When dealing with divorce, please give yourself permission to grieve and to acknowledge what you have lost.
I lost the future I’d imagined for myself and my family. Being a part of a couple for so long, I lost much of my identity. I lost the love and companionship of someone I thought was my best friend. I lost my home and my financial security and the ability to trust others and even to trust myself. Your losses may be similar, and you may even have a longer list!
Grief takes a lot of energy and takes a lot of space in your life. I had been told to acknowledge it, sit with it, and be patient.
That was what I decided to do the other day when I felt a wave of grief that I hadn’t felt in a long time.
I sat patiently. Then I acknowledged my grief, asking, “Hey there, how’re ya doin’?”
As soon as I did, I had a vivid image of a woman sitting on the grass eating a corned beef sandwich and munching on a pickle! She made it very clear that she was not interested in leaving and was quite content to hang around.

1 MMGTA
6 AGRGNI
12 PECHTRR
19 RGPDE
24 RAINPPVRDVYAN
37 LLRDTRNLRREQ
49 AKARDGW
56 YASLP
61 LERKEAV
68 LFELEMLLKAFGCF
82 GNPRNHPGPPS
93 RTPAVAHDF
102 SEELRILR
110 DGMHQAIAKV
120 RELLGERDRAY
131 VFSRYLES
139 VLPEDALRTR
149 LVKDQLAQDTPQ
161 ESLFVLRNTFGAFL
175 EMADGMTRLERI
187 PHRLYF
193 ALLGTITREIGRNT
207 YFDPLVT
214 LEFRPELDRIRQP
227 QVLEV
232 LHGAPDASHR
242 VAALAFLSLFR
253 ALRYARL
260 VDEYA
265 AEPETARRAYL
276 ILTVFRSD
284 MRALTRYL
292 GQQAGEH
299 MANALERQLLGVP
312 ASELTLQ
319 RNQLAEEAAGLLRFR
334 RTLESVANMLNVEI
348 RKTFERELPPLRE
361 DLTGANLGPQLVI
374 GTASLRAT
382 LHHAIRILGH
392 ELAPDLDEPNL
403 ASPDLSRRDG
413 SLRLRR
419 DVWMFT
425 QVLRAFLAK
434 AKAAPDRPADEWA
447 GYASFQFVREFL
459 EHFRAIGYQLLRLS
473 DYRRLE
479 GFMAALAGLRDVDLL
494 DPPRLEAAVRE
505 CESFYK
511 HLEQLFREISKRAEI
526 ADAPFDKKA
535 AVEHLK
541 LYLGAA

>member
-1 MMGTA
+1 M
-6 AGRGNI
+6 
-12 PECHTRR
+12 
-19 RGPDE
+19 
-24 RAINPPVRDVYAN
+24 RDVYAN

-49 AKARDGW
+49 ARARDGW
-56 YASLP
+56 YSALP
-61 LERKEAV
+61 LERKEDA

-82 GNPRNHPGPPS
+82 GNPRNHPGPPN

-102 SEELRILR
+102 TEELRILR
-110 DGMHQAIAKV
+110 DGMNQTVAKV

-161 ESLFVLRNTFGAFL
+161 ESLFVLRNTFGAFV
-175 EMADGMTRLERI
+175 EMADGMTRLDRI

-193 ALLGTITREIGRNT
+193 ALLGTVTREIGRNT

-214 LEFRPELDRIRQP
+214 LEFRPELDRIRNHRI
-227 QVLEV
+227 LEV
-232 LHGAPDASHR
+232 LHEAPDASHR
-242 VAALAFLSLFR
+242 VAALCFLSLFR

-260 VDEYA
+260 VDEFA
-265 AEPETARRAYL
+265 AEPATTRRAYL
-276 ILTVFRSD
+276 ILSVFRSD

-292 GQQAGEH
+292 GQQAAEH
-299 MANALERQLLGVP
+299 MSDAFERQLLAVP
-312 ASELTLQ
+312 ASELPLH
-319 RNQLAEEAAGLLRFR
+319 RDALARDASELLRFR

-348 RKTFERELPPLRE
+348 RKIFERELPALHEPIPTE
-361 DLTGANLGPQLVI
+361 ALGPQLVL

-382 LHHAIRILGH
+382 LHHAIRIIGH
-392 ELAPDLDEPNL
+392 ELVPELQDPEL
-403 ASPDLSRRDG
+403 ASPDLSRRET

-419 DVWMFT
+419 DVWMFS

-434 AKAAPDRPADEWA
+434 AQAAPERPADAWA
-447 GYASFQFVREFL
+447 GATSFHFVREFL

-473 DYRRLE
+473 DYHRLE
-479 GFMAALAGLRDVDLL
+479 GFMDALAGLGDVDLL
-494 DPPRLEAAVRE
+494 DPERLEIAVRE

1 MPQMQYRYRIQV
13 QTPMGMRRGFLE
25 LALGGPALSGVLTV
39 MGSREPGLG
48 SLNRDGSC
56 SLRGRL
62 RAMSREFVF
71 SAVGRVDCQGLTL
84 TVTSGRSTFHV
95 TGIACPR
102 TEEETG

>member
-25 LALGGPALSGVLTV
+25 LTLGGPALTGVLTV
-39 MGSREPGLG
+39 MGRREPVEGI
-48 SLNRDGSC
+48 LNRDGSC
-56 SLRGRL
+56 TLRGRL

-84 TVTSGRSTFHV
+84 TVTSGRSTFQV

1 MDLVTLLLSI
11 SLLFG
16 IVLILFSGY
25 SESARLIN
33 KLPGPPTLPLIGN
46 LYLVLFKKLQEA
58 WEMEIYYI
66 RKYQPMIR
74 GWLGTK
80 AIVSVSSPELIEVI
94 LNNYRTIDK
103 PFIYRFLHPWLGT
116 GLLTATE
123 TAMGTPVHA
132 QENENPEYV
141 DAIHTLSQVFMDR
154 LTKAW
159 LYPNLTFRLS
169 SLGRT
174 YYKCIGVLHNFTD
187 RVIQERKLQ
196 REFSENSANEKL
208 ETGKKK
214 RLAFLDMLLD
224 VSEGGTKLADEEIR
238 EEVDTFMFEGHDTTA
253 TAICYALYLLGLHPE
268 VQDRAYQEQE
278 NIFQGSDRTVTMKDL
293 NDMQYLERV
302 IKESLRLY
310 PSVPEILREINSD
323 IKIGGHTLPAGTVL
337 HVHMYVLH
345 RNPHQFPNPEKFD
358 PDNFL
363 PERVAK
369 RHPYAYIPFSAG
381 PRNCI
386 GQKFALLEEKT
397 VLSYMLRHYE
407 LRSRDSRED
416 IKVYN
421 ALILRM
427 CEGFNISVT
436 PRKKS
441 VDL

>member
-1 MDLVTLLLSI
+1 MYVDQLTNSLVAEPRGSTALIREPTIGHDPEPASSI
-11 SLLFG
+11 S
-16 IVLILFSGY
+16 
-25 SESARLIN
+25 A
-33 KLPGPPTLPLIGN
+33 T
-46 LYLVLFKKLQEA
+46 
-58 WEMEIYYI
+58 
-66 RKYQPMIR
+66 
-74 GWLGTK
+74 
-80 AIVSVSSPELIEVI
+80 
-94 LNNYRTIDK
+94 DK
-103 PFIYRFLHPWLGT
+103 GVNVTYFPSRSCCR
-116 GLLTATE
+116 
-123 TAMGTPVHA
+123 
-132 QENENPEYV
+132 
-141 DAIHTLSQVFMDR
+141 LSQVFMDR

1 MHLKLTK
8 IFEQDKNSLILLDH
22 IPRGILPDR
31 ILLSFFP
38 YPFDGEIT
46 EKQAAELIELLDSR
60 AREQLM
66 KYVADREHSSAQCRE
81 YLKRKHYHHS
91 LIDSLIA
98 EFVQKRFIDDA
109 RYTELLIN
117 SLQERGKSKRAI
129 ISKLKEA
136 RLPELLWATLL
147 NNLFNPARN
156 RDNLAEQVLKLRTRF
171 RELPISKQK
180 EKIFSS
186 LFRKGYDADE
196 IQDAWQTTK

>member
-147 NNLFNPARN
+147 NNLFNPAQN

It was obvious to me that trying to force her to leave was not going to work. I needed a plan and thought I came up with a pretty good one. I decided she needed some company and pictured a cheerleader waving bright sparkly pompoms and chanting, “Hope! Yay! Hope! Yay! Hope. Hope. Hope. Yaaaay!!!!!
I assumed that even if Grief needed to stay for a bit longer, at least Hope could be a comforting companion. Interestingly, I haven’t heard from my grief since they connected.
Barb Greenberg, Founder of Rediscovering U, speaker and an award winner author.